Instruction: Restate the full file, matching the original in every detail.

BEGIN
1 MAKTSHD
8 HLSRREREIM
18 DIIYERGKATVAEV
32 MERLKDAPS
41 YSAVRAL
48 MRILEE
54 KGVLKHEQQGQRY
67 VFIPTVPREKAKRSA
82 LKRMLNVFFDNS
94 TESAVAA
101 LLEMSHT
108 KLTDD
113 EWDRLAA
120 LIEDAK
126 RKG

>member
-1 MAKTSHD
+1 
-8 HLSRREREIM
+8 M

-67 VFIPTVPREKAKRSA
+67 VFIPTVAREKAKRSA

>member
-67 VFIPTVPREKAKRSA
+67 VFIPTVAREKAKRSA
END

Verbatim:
1 MAKTSHD
8 HLSRREREIM
18 DIIYERGKATVAEV
32 MERLKDAPS
41 YSAVRAL
48 MRILEE
54 KGVLKHEQQGQRY
67 VFIPTVPREKAKRSA
82 LKRMLNVFFDNS
94 TESAVAA
101 LLEMSHT
108 KLTDD
113 EWDRLAA
120 LIEDAK
126 RKG

>member
-1 MAKTSHD
+1 
-8 HLSRREREIM
+8 M

-67 VFIPTVPREKAKRSA
+67 VFIPTVAREKAKRSA

>member
-67 VFIPTVPREKAKRSA
+67 VFIPTVAREKAKRSA